“This typically is a long, labor-intensive and expensive process that requires laboratory studies to ensure that this predator is not only capable of surviving in its new environment but also that it preys only on the targeted invasive species and doesn’t attack native species,” Hu says.

“Even if the species overcomes these laboratory hurdles and is introduced, it’s often an open question whether it can survive in sufficient numbers to make a difference.”

That is the reason why Hu is excited about the discovery of the local predatory wasp species. The discovery of this species, along with the fly species may ultimately prove to be less expensive methods for reducing kudzu bug numbers.

During his field investigation, Golec noticed black masses within kudzu bug eggs — something that immediately caught his attention because these translucent eggs are normally characterized by a pinkish or yellowish tint. Even more intriguing: These black masses appeared to be moving.

He suspected that he had discovered evidence of a local predatory wasp that finds kudzu bugs suitable repositories for its own eggs — a hunch subsequently confirmed through follow-up investigation.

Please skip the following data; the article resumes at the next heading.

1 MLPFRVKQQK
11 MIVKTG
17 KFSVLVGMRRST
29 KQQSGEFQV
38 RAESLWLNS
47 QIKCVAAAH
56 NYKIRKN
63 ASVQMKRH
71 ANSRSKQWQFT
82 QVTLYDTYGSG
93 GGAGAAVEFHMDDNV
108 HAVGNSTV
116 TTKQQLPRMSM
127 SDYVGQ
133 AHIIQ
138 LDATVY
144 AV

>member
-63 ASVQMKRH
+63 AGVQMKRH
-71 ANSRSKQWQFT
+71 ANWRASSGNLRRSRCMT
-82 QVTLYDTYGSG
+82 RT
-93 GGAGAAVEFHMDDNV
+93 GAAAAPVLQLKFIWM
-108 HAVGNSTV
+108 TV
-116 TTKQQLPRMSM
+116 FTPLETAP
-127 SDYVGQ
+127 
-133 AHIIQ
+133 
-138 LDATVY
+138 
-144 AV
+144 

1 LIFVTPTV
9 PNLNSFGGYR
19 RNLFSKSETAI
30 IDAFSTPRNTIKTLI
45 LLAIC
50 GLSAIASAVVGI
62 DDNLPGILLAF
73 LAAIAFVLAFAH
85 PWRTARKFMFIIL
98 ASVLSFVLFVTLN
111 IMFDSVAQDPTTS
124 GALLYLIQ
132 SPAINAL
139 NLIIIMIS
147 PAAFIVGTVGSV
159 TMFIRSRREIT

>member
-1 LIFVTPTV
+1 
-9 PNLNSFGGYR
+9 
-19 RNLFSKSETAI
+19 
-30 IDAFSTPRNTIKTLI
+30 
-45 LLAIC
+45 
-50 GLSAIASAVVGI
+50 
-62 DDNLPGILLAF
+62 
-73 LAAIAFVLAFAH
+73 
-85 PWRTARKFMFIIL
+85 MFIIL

“Using a high-speed camera, the wasps were recorded and observed under microscope as they emerged from these parasitized kudzu bug eggs,” Hu says. “The male wasps emerged first, guarding the parasitized eggs until the females came out.”

The female wasps emerge sexually mature. 

As soon as the wasps emerge from the eggs, they mate and the females immediately begin laying eggs, repeating the cycle.

The parasitic rates of parasitized eggs turned out to be especially high. 

Aside from confirming that there is yet another local predator of kudzu bugs, Hu says these wasps exhibit higher levels of parasitism than the recently discovered flies. Egg parasites typically are more effective predators than species that prey only on adults, she says.

In fact, preliminary field investigations reveal that more kudzu eggs than not appear to be parasitized by the wasps— evidence that the kudzu bug populations that emerge in the future may not be as large as they have in the past.

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